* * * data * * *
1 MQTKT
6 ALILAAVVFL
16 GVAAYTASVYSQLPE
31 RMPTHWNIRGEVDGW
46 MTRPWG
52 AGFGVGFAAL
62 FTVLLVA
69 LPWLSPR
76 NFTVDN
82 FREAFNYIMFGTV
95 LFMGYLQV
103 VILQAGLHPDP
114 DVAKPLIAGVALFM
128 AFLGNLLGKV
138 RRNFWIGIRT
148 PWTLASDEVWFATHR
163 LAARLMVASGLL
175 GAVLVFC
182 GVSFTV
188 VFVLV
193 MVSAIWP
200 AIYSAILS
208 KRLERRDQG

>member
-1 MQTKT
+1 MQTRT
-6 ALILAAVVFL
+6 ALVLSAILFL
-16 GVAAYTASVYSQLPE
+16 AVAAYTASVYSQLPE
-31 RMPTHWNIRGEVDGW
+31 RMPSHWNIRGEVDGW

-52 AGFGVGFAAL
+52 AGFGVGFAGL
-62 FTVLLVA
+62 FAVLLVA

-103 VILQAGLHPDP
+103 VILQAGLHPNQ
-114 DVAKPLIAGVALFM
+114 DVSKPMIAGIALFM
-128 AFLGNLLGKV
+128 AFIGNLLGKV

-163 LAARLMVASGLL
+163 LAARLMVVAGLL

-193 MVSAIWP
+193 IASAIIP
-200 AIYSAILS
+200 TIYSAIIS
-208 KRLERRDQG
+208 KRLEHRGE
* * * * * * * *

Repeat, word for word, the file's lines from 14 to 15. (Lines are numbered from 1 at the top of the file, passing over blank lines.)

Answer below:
128 AFLGNLLGKV
138 RRNFWIGIRT